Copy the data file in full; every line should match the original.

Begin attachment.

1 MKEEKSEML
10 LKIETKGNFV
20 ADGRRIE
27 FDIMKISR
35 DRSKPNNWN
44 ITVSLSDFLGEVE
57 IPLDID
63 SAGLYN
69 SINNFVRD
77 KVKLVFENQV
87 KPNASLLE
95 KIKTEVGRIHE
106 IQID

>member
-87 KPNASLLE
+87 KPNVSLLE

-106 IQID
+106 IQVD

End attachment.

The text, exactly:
1 MKEEKSEML
10 LKIETKGNFV
20 ADGRRIE
27 FDIMKISR
35 DRSKPNNWN
44 ITVSLSDFLGEVE
57 IPLDID
63 SAGLYN
69 SINNFVRD
77 KVKLVFENQV
87 KPNASLLE
95 KIKTEVGRIHE
106 IQID

>member
-87 KPNASLLE
+87 KPNVSLLE

-106 IQID
+106 IQVD